Dementia Awareness Month
You are not alone
Dementia Awareness Month runs from 1 September to 30 September every year. The theme for 2016 is "You are not alone".
Activities and events for Dementia Awareness Month
Select your region to see events in your local state or territory, or continue reading for a national overview of Dementia Awareness Month 2016.
National speaking tour by Dr Ronald Petersen
September is Dementia Awareness Month in Australia.
Alzheimer’s Australia has invited Dr Ronald Petersen M.D., Ph.D. to conduct a national speaking tour around the country to raise awareness about dementia in the community.
Dr Ronald Petersen is a world leader in the field of Alzheimer’s disease and dementia. Dr Ronald Petersen is Director of the Mayo Clinic in the U.S. and was also Ronald Reagan’s personal physician and treated the former President of America’s Alzheimer’s disease.
He is the director of the Mayo Alzheimer’s Disease Research Center and the Mayo Clinic Study on Aging. He has authored over 700 peer-reviewed articles and edited five books on memory disorders, aging, and Alzheimer’s disease. Dr Petersen received his Ph.D. in Experimental Psychology from the University of Minnesota and graduated from Mayo Medical School in 1980. He joined the staff of the Mayo Clinic in 1986. He became the Cora Kanow Professor of Alzheimer’s Disease Research in 2000, and was named the Mayo Clinic Distinguished Investigator in 2011. He has been integral in the work America has done to devise a National Plan to eliminate Alzheimer’s disease by 2025.
Dr Petersen is one of the recipients of the 2004 MetLife Award for Medical Research in Alzheimer’s Disease and the 2005 Potamkin Prize for Research in Picks, Alzheimer’s, and Related Disorders of the American Academy of Neurology. He also received the inaugural Ronald and Nancy Reagan Research Institute Award in 2004 from the Alzheimer’s Association and the inaugural Leon Thal Prize of the Lou Ruvo Brain Institute in 2007. In 2012, he received the Khachaturian award of the Alzheimer’s Association and the Henry Wisniewski Lifetime Achievement Award in 2013.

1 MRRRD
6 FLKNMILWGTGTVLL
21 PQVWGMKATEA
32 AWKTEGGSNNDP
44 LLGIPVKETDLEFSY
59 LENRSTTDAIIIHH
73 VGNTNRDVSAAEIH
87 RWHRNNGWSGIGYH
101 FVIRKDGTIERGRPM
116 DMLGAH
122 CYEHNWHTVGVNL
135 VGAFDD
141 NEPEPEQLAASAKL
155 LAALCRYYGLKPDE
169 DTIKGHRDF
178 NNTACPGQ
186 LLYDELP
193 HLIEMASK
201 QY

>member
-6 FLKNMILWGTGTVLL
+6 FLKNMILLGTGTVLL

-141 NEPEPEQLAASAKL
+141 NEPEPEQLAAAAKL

In 2011 he was appointed by the Secretary of Health and Human Services to serve as the chair of the Advisory Committee on Research, Care, and Services for the National Alzheimer’s Project Act in the US and was appointed to the World Dementia Council in 2014 by the UK Prime Minister David Cameron.
- Member, World Dementia Council, 2014-present
- Chair, Advisory Council on Alzheimer's Research, Care, and Services for the National Alzheimer's Project Act, 2011-present
- Board of directors, The Alzheimer's Association, 2008-present
- Cora Kanow Professor of Alzheimer's Disease Research, Mayo Clinic College of Medicine, 2000-present
- Henry Wisniewski Lifetime Achievement Award, Alzheimer's Association, 2013
- Member, National Advisory Council on Aging, National Institute on Aging (NIA), 2010-2013; Board of Scientific Counselors, NIA, 2003-2008
- Zaven Khachaturian Award, Alzheimer's Association, 2012
- Distinguished Mayo Clinic Investigator, 2011
- Chair, Medical and Scientific Advisory Council, Alzheimer's Association, 2008-2011
- Potamkin Prize for Research in Pick's, Alzheimer's, and Related Diseases, American Academy of Neurology, 2005
- MetLife Foundation Award for Medical Research in Alzheimer's disease, 2004
- Author of more than 700 publications and five books
Domestic Guest Speakers
Professor Maria Crotty BA, BMed, MPH, PhD, FAFRM (RACP), FAFPHM, FRACGP is a rehabilitation physician based in Adelaide who has a special interest in working with older people particularly those with dementia.
She is Professor of Rehabilitation and Aged Care at Flinders University, the Director of Rehabilitation at Repatriation General Hospital (RGH), Adelaide, South Australia and the Clinical Lead of Rehabilitation for Country Health SA.
She is the past president of the Fragility Fracture Network (FFN) an international organization focused on improving care for older people with hip fractures. She runs the South Australian arm of the NHMRC Partnership Centre on Cognitive Decline which focuses on care models in nursing homes and the cost of care.
Her research focuses on recovery after illness, strategies to maintain walking after stroke and hip fracture and on new rehabilitation technologies.
She has a particular interest in gaming, virtual reality and telehealth.
Professor Jacqueline Close
Prof Jacqui Close is a consultant in Orthogeriatrics at the Prince of Wales Hospital in Sydney and Clinical Director of the Falls, Balance and Injury Research Centre at Neuroscience Research Australia.
Her primary research area is falls in people with cognitive impairment and dementia and particularly the relationship of cognitive function to postural stability, falls and fractures. Ongoing research includes looking at how to work most effectively with people with dementia and their carers to prevent falls and also looking at how best to provide care for people with dementia in the acute hospital setting.
She sits on a number of State and National committees in relation to Aged Health and is the President of the Australian and New Zealand Society of Geriatric Medicine.
Over the past 15 years she has combined research with clinical practice and provided leadership in relation to ensuring that research is translated into policy, guidelines and everyday practice.